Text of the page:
20070323archicteture_1.jpgI often forget how much I enjoy architecture, efficient design and the conjuction of the two. Wired's recent section on green homes reminded me about how much exciting work is out there and got me jonesing for more.

Treehugger's post about a new British project called the 7.83hz House (named for the Schumann Resonance, which is the frequency of the earth's vibration) really stuck out as a fantastic idea. The architects, Simon Beames and Simon Dickens, realized it was possible to create a beautiful, eco-friendly home by using biodynamically grown wood products, going pre-fab and only using dowels instead of wood glue (a little nerve wracking but they seem trustworthy). As the original article from the April issue of Dwell explains, these glues usually give off formaldahyde, i.e. the substance that created this. As Beames says in the article, "[People] eat organic foods, but what are they sitting in?"

Being eco-friendly isn't enough though. My favorite feature is the modularity of the project. "The interior can be altered as families grow or shrink, with floors added to create new bedrooms and removed to create double-height living rooms or even a roof garden." The houses are also built to be grouped together for those want to stay close to friends or become an entrepreneur. While this is fantastically awesome, the best feature is the price: $170,000 without the cost of land. While land ain't cheap, this puts the 7.83Hz house within the grasps of those who aren't CEOs of technology companies or ex-Vice Presidents.


Rumor has it, Youmeheshe (the firm's name) is bringing the design stateside, so getting one of these in the near-future is a reality for one or two of my readers. If you want a closer look, the firm has posted more photos to flickr.

Two Sneakers: One You Can Buy, One You Can't

Posted March 5, 2007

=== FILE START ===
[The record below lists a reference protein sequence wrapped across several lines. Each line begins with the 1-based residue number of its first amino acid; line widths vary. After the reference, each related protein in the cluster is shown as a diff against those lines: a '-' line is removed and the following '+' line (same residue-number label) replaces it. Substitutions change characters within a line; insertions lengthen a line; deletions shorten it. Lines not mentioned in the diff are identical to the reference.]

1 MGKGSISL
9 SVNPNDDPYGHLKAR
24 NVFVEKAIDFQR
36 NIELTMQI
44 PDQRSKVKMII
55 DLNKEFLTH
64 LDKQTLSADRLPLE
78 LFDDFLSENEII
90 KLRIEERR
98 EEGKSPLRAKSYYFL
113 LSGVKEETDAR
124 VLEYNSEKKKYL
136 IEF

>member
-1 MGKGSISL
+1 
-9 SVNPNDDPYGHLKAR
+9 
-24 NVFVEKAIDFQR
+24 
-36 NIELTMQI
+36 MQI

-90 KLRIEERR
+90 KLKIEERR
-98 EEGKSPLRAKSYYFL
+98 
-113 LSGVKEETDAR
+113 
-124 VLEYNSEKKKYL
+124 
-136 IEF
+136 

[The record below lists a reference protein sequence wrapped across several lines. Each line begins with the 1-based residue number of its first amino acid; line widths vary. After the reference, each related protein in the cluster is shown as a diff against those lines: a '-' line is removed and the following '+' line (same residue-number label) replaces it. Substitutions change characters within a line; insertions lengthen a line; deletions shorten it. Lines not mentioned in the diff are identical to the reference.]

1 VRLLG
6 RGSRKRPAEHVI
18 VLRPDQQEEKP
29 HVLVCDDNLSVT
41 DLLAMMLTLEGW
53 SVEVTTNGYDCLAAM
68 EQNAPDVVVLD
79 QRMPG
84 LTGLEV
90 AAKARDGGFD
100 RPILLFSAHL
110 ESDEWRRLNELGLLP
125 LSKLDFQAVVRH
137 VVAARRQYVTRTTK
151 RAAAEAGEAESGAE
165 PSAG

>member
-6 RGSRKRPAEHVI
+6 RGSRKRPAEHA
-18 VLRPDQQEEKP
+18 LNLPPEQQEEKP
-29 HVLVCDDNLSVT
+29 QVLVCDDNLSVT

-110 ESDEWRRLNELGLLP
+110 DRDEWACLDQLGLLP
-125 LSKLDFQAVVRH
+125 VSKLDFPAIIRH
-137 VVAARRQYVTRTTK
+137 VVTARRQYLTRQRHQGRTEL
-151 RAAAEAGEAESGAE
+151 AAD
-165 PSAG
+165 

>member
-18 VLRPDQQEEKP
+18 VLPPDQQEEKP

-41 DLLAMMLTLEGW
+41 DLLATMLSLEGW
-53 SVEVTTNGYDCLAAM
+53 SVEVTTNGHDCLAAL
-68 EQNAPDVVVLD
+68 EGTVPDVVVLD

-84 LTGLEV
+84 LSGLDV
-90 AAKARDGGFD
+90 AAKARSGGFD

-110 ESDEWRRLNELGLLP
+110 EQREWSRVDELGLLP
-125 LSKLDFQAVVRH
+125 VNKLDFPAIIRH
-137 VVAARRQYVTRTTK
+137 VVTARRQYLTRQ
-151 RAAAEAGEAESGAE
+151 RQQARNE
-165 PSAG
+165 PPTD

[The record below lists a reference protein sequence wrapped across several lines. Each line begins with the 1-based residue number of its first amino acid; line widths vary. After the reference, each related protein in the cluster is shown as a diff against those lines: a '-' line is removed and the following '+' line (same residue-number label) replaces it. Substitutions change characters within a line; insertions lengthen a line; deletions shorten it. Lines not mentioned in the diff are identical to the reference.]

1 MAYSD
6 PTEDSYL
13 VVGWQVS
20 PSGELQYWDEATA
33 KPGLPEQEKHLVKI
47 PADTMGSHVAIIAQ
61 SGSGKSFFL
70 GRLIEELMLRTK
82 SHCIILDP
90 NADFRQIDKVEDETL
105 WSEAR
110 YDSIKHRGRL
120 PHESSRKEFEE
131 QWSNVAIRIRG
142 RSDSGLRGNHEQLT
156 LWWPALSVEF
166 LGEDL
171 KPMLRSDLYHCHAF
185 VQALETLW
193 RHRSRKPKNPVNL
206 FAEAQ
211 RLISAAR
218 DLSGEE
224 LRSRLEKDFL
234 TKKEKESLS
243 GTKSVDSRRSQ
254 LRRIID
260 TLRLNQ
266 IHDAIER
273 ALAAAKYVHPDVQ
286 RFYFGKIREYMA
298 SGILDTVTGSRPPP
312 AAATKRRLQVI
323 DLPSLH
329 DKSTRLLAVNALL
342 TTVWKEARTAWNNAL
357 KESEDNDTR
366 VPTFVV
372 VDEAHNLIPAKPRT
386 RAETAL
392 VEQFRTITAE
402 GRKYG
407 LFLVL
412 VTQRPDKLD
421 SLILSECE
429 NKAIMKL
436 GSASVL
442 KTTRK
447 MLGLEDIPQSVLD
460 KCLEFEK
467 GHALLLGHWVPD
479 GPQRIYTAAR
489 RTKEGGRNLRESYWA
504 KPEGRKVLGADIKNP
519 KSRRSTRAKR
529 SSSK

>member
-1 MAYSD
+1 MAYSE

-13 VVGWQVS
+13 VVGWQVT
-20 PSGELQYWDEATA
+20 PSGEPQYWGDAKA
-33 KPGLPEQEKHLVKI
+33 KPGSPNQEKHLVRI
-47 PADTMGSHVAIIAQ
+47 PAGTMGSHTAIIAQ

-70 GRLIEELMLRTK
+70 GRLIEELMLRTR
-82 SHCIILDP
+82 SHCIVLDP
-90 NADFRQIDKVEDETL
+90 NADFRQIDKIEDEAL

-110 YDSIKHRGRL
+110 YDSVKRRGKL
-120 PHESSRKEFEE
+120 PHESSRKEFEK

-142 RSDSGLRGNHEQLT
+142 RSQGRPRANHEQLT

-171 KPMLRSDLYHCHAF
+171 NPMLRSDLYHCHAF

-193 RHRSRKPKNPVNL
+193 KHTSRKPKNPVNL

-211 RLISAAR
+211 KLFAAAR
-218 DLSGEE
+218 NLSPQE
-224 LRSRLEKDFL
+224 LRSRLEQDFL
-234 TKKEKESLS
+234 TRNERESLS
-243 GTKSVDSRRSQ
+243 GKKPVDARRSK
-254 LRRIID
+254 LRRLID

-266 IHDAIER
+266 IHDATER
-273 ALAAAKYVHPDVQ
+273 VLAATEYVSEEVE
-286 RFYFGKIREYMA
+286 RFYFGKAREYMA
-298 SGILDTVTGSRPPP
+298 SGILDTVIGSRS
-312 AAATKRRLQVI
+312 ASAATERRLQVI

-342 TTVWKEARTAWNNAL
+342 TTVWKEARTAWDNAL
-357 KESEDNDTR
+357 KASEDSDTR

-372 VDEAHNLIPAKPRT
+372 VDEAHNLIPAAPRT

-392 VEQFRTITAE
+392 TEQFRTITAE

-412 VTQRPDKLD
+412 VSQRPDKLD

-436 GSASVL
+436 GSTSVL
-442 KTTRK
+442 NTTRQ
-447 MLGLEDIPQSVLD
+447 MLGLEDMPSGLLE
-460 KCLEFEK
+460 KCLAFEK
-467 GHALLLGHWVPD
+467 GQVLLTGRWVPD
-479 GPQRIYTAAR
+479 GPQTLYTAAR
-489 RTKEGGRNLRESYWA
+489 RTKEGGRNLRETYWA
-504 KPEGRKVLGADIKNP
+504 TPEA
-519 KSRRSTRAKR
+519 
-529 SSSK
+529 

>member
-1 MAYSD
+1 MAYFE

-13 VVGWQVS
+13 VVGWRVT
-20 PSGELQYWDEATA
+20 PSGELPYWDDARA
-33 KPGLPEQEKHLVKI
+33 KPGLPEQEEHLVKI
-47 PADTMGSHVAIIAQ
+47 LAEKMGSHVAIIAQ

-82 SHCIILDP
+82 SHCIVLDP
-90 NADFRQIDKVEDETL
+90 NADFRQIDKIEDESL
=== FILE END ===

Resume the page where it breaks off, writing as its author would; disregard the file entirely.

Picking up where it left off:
Orange Crackle Dunk Highs

These are new hi-top Dunks that were previewed by Fat Lace. They're supposed to come out this summer along with the slew of other shoes previewed on that page. I think the combination of colors and textures make this one pretty fantastic.


Custom Nike Air Jordan I

Oftentimes, a shoe is made as a sample or as an exclusive gift for someone. In this case, Hybebeast claims these were a gift made for an employee of UNDFTD (an exclusive sneaker chain). Too bad, as I really liked these and would be happy to grab a pair. (The original photo is courtesy of Weekly Drop.)

Advertising and Design in the (Pretend) Future

Posted March 2, 2007

When you make a film set in the future, you're forced to predict how society will differ. Two films that came out last year, Idiocracy and Children of Men, both provided their own perspectives.


Idiocracy is set 500 years in the future and assumes everyone is unbelievably stupid. Speak Up provides screen-caps of ads from the movie that show off our faux progeny's brilliance. One thing they don't show is the disposable clothes that are covered in ads, a la Nascar.

Children of Men

Children of Men looks at a future where women are infertile and a class war is past its breaking point. These ads aren't as much of a stretch, but still are interesting.

(Side note: both movies are good, but I preferred Children of Men, even if Brawndo has electrolytes.)